Down Syndrome Ireland broadly welcomes the increased funding for disability supports announced in today’s Budget but says it is keen to see how this funding will translate into increased services and supports on the ground.
We note this €100 million is to go to;
- An increase in Personal Assistant, PA, hours.
- A commitment to badly needed, extra respite services.
- Support for 17,000 school leavers
With support from 16,000 additional posts across the health sector.
In addition, there is;
- €20 million to support disability support services through the continued delivery of the “Transforming Lives” policy.
- €10 Covid-19 stability fund for Community and Voluntary groups.
- €5 million for extra home care hours to alleviate community waiting lists.
- €5 million dedicated to community-based dementia care.
- €38 million for new measures under Sharing the Vision Mental Health.
The Government must be commended for these measures.
Deirdre Saul, Interim CEO Down Syndrome Ireland, said “People with Down syndrome and other disabilities have been disproportionately affected by the pandemic. While it’s positive to see an increase of €100m disability funding in Budget 2021, we are keen to see how this translates into a real increase in the quality and quantity of supports available to allow people with disabilities to live their lives on their own terms. We will be watching closely to see how any additional funding will be allocated. We are now seven months into this pandemic and we have seen day and respite services decimated leaving many people with Down syndrome and their families in unsustainable situations. We’ve been talking with families who are really struggling and we sincerely hope this funding will go some way towards restoring vital services in the months ahead.”
The charity also welcomes the increase of allocation for SNAs for pupils with disabilities in school – this is essential as many children were sharing access to an SNA, sometimes across different classrooms, prior to the pandemic. However, children need more than care supports to be able to fully access the curriculum.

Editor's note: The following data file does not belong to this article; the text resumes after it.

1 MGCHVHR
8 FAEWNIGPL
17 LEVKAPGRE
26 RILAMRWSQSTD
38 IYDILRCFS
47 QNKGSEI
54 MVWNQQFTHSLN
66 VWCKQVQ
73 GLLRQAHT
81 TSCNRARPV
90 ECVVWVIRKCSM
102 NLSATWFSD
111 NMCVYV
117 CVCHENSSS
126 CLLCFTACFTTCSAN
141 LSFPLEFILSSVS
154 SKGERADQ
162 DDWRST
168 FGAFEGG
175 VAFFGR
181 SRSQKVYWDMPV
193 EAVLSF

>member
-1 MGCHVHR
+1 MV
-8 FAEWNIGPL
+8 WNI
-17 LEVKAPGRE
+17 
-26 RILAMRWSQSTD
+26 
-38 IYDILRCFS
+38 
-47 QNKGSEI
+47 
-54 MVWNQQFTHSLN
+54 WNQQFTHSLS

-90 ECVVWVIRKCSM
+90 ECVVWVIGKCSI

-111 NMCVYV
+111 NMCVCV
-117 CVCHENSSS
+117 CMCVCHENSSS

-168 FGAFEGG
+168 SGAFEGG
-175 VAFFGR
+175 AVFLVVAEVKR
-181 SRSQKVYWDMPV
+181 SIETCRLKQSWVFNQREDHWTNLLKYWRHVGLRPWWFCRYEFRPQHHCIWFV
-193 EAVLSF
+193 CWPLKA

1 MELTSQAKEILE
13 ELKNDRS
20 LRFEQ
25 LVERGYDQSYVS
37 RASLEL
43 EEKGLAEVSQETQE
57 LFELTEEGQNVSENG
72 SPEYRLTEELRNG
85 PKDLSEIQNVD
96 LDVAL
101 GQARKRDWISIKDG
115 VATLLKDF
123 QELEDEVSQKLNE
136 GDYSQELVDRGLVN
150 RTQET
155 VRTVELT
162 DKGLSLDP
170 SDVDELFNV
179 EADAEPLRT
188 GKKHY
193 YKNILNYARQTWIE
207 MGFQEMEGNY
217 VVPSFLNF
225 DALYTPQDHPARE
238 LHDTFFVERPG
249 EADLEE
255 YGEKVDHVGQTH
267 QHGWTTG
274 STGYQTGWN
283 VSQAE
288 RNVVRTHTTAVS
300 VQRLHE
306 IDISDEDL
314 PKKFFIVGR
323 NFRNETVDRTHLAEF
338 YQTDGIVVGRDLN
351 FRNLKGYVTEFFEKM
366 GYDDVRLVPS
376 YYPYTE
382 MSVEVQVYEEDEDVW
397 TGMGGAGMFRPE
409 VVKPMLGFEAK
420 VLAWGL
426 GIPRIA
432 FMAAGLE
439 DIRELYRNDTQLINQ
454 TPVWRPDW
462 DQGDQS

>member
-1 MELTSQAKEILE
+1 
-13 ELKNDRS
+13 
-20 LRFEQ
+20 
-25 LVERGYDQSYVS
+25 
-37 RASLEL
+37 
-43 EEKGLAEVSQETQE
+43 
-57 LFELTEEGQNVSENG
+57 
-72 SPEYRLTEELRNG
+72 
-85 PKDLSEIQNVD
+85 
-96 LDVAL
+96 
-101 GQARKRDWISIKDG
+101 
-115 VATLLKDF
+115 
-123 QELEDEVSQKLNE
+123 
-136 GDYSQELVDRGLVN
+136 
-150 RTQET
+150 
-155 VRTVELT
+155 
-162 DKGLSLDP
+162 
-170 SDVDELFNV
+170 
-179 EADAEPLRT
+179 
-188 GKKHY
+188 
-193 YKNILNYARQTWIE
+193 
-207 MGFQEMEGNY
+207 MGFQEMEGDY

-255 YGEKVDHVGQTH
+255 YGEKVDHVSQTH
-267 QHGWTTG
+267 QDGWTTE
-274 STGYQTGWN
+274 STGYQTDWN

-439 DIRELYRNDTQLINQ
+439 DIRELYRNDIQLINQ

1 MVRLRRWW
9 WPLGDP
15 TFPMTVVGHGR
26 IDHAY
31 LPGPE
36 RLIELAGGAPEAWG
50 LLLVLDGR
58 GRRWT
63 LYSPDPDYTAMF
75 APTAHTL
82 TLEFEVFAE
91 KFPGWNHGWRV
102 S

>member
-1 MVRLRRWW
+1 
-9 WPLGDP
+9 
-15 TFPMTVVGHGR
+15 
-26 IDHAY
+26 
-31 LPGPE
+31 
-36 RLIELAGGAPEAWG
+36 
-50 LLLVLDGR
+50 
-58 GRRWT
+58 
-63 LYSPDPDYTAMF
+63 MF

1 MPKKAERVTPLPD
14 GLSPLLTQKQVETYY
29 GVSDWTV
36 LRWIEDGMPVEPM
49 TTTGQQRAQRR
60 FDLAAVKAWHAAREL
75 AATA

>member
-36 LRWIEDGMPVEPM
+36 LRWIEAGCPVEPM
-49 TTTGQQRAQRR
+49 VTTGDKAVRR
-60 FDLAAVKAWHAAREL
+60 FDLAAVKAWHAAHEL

Ms Saul added: “Children with Down syndrome require frequent ongoing access to speech and language therapy, occupational and physiotherapy from an early age to enable them to learn alongside their peers. This is simply not happening. We hope that the additional HSE posts announced today will mean that therapists who are currently redeployed can return to delivering therapy. However, even before the pandemic, the available posts were in no way meeting the significant therapy needs of children and adults with Down syndrome. More than half of children were waiting 6 months or longer to access vital State Speech and Language Therapy, with some waiting years.”
DSI also outlined its disappointment that the weekly carers allowance has not been increased given the huge additional pressures that carers have been under this year due to the lack of supports outside the home during the pandemic. While the annual grant has been marginally increased, the day to day additional costs of living with a disability are unacknowledged.
Ms Saul added: “The additional funds allocated in Budget 2021 provides the potential for a real change in helping ensure people with disabilities are supported to live the lives they want. We encourage the Government to engage in true consultation with people with disabilities and their advocates to ensure this funding is used in the most effective way.”